Texas Roadtrip Hightlights Wines from Dry Creek Valley

 Nice Review by Andrew Chalk of CRAVEdfw of a Winegrowers of Dry Creek Valley roadtrip to Texas that our wine brand Estate 1856 participated in!


As well as Zinfandel, Dry Creek excels at Grenache, Cabernet Sauvignon and Sauvignon Blanc. These grape varieties were on show too. The variety of grapes is the product of the diverse terroir in the area. Although only about 16 miles long and two miles wide (anchored by lake Sonoma in the north and and Dry Creek and the Russian River in the south) there are three distinct territorial characters in Dry Creek Valley: the hillsides, benchland, and valley floor. Sauvignon Blanc thrives on the valley floor due to the mineral-rich sandy loam soil. Cabernet Sauvignon is especially suited to the benchlands, due to the clay loam that predominates. Zinfandel, with 2,400 of the 9,000 planted acres of vines, is grown on the hillsides where igneous, gravelly soils are found.

Estate 1856 may be a winery, it may be a skunkworks*, but their 55-case production 2011 Cabernet Sauvignon is all dark fruit, spices and 100% French oak. This wine is  97% cabernet Sauvignon……with the rest comprised of Petit Verdot. Likely to age for a decade.

Hopefully one result of their visit will be more retail distribution of their wines. If they are not findable, order direct from the winery web site. Dry Creek makes exceptional wines that will add considerably to your wine enjoyment.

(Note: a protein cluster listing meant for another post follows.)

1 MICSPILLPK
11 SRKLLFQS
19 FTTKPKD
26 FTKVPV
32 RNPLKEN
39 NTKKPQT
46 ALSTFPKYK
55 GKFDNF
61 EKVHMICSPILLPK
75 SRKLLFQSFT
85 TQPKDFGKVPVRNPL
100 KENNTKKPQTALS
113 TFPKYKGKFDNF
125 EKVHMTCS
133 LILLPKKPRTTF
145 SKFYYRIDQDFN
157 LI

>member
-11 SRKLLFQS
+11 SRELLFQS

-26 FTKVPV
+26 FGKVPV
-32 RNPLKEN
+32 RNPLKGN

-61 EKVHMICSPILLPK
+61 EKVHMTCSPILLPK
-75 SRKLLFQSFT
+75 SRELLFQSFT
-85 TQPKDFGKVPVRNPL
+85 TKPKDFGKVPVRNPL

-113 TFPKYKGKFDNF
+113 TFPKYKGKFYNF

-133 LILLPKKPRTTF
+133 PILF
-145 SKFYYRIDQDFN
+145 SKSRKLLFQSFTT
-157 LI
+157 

*A skunkworks is a group of people who, in order to achieve unusual results, work on a project in a way that is outside the usual rules. A skunkworks is often a small team that assumes or is given responsibility for developing something in a short time with minimal management constraints. Typically, a skunkworks has a small number of members in order to reduce communications overhead. A skunkworks is sometimes used to spearhead a product design that thereafter will be developed according to the usual process. A skunkworks project may be secret. Definition provided by the online Urban Dictionary!

By |2017-05-19T21:03:38-07:00June 7th, 2014|Wine Tasting & Reviews|Comments Off on Texas Roadtrip Hightlights Wines from Dry Creek Valley

Passive Frost Protection

I had a great email conversation with our county viticultural advisor, Rhonda Smith, this week about passive frost protection. She is a co-author on a narrated slide presentation called “Passive Frost Protection“. The University of California Cooperative Extension also has several other slide shows on Active Frost Protection, but I was more interested in the passive methods as we live in the Dry Creek Valley “banana belt” and have never used active frost protection methods.

Due to the frost losses that we, along with so many others, experienced in 2008 due to freaky La Nina related Spring frosts, I thought I would revisit this topic as we are in another La Nina weather pattern.

The most intriguing aspect of freezing events is the way air flows from higher to lower areas just like a stream of water. This river of air will flow down hills into valleys, moving around slightly higher valley floor areas, pooling in lower valley floor basins and stopping if impeded by a row of trees, a raised berm, levee or fence. (Image courtesy of Mercy Olmstead, PhD, University of Florida-IFAS)

So, what can one do passively to decrease the chance of freezing injury?

1) Mow the cover crop as low as possible to allow sunlight to reach the ground and warm it during the day. That warmth will be released back into the air at night.